The basics
Study abroad : Student Finances

Scholarships, bursaries and grants: Guide to types of financial aid

What financial aid is there for international students? Read our guide to the different terms you may have heard of...

Bursaries, grants and scholarships to study abroad

You might not realise it but there are a lot of different forms of financial aid out there for international students; you just need to do your research to find these opportunities. However, these often have slightly different names from one country to another, while referring to awards for students studying at a range of levels, each with their own terms and conditions....very confusing, right?


Below we clear up any confusion, outlining what each type of financial aid refers to so you can chase the one which can help you:



Academic scholarship

A scholarship is a foundation to provide financial assistance to students. It is essentially free money to put towards higher education costs (either all or a portion of). There are a variety of ways to achieve a scholarship, as they can be awarded based on a student’s current academic achievements, their potential in the future or for a particular extraordinary service which they have provided their local community. 



Sport scholarship

Also known as an ‘athletic scholarship’, this financial aid award is given to those who show excellent skills in one or a variety of sports. Sports scholarships are primarily available in America where college sports are wildly popular and can bring in huge revenue to the institution through game ticket sales, merchandise etc. College football in particular sees many students who wouldn’t otherwise get to go to college, obtain a university-level education while also playing for their college. As well as performing to a certain standard on the field, sports scholarship students must also keep up their grades; if they fail to do so, then they can lose their scholarship.




A bursary is financial aid award that is made by an institution or other academic group to aid in a student’s education. The term ‘bursary’ is primarily used instead of ‘scholarship’ in the UK. A bursary is also based on the needs of the applicant, whereas a scholarship is usually performance based; this means the institution or awarding body will look at the student’s background and their family’s financial status. Bursaries do not require repayment after graduation.




In the past, a ‘fellowship’ was a term used to describe a group of individuals that were given the opportunity to work as peers in the pursuit of a particular study or focus of knowledge. In many English speaking countries it’s a term that’s used to describe an individual that has reached the academia elite, usually PhD level. In terms of scholarships, a fellowship is often a very prestigious financial award for students based on academic merit which allow them to carry out their research at an institution; usually they’ll have to propose their thesis, what they wish to study and why it’s valuable to the field.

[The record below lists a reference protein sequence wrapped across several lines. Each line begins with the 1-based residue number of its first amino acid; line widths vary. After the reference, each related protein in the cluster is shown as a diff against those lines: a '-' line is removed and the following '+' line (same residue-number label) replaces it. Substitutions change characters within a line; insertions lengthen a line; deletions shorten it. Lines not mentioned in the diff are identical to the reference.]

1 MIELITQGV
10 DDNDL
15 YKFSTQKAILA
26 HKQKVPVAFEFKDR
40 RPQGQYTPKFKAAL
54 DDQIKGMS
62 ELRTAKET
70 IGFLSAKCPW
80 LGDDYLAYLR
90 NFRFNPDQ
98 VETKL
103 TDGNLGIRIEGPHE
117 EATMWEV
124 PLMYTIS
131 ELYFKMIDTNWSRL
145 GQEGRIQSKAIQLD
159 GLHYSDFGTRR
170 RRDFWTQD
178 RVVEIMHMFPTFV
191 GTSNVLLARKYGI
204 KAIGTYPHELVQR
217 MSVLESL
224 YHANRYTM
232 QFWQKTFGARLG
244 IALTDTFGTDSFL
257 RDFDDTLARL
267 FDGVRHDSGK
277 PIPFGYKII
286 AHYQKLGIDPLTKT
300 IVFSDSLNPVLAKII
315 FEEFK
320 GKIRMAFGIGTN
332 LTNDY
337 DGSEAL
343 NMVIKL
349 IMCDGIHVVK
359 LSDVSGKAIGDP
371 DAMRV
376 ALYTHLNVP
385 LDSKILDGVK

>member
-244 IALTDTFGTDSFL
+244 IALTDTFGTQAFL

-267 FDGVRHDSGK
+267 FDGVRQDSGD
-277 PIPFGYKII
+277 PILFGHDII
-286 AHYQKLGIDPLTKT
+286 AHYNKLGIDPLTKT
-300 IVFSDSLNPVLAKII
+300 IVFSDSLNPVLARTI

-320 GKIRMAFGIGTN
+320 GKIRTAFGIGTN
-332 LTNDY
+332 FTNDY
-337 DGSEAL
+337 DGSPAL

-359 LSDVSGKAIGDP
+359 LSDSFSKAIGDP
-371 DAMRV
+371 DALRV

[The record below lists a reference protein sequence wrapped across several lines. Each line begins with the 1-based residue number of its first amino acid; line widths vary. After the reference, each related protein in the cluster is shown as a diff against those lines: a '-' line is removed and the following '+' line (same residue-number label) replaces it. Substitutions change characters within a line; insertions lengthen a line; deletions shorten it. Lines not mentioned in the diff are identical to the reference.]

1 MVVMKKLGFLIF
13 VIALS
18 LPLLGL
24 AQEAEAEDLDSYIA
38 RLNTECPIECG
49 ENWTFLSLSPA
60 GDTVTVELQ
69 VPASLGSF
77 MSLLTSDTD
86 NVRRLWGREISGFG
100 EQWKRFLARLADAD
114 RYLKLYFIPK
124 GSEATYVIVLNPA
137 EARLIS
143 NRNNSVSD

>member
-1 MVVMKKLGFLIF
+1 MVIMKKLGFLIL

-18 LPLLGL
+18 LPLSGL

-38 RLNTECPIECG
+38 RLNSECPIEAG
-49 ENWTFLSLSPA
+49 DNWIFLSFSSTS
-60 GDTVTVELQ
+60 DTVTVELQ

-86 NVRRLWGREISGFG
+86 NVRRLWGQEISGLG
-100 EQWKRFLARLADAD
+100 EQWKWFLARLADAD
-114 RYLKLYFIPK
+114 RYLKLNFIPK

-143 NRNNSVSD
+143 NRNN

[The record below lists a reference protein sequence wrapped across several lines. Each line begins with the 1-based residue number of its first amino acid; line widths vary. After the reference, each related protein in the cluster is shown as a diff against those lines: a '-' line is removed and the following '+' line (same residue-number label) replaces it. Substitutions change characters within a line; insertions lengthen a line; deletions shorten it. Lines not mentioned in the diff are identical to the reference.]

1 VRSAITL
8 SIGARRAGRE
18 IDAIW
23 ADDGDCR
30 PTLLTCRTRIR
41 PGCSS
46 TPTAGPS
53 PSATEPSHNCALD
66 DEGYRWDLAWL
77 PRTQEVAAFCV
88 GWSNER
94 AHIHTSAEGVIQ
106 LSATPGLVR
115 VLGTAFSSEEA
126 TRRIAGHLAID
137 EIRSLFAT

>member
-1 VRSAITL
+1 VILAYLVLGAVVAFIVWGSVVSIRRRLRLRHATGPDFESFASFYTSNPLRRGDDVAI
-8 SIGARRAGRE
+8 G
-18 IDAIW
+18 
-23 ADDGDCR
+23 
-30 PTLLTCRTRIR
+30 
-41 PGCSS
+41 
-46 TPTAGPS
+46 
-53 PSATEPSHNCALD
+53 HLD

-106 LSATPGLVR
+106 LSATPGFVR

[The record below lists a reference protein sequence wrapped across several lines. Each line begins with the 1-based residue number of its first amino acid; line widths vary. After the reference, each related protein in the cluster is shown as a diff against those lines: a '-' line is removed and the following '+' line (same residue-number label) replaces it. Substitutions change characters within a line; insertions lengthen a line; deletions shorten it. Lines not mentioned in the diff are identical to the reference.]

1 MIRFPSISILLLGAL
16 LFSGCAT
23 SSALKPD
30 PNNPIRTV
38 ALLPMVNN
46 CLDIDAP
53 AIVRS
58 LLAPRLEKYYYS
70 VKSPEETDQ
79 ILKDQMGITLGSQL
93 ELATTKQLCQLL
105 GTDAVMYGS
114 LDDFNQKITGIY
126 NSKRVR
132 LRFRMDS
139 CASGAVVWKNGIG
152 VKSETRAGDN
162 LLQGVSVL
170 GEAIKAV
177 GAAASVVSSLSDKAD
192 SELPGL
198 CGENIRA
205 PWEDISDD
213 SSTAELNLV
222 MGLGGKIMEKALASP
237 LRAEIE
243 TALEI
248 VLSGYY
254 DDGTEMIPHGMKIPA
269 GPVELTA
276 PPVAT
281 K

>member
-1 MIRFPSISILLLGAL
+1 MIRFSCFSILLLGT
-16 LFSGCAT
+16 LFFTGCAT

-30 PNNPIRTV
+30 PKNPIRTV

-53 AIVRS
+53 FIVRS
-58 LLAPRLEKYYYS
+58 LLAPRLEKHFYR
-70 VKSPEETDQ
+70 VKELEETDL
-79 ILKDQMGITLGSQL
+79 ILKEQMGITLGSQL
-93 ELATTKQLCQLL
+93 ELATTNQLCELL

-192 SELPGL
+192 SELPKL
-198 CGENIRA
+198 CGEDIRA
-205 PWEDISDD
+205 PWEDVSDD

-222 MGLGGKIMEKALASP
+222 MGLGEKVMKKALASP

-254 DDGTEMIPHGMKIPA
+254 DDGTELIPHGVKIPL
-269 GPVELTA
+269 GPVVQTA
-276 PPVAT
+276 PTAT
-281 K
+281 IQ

A ‘grant’ is a specific term used for some types of scholarships, bursaries and even fellowships. The difference is that a grant is awarded by a Government corporation, foundation or trust to the student. In America, there can be grants awarded to students where the student has to pay the money back after graduation in some instances, but with other grants this isn’t the case. Depending on the different government bodies, it varies as to whether the student will receive a subsidised (not required to pay back) or unsubsidised (needs to be repaid) grant of financial aid. Make sure to read the fine print! Often these are awarded by a corporation with the hope that the student one day joins them in an official role upon graduating, so receiving a grant can be an excellent foot in the door for the future.



This is the only financial assistance option that will always expect repayment. A loan is not free financial aid, but merely ‘credit’ which accumulates interest, ultimately causing the borrower to owe more than the original amount used in the first place – however once you’ve completed your studies, you should be receiving an income once you’re employed which will help with repayment. Domestic students in the UK take out a student loan though this isn't necessarily available to international students. Some banks will offer loans to students for their studies though this will depend on a range of factors, including who your bank is and their policy, your (or your family's) financial status and more.



Whatever you decide, it's reassuring to know that there are a range of financial aid options available for international students. Be sure to read all of the conditions and expectations before you apply or accept any financial aid. Meanwhile earning “free money” sounds great, but it takes a lot of hard work to get that end reward (especially one so lucrative); so be prepared to put the work in!



Find a scholarship abroad on Hotcourses Abroad



Read more:

Read our guide, 'Top tips for successful scholarship applications' to help you get that all-important scholarship.

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About Author

Bursaries, grants and scholarships to study abroad

Paul Ellett is the editor for Hotcourses Abroad. His role is to plan, produce and share editorial, videos, infographics, eBooks and any other content to inform prospective and current international students about their study abroad experience. When he's not thinking about student visas in Sweden and application deadlines, Paul is an avid fan of comedy podcasts and Nicolas Cage films.